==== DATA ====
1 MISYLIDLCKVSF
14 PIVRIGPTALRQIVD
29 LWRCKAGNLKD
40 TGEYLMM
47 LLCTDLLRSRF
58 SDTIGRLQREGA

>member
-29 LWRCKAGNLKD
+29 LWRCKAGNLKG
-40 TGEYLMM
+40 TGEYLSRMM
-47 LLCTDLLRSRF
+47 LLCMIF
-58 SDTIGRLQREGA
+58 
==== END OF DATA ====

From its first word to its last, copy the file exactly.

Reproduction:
1 MISYLIDLCKVSF
14 PIVRIGPTALRQIVD
29 LWRCKAGNLKD
40 TGEYLMM
47 LLCTDLLRSRF
58 SDTIGRLQREGA

>member
-29 LWRCKAGNLKD
+29 LWRCKAGNLKG
-40 TGEYLMM
+40 TGEYLSRMM
-47 LLCTDLLRSRF
+47 LLCMIF
-58 SDTIGRLQREGA
+58 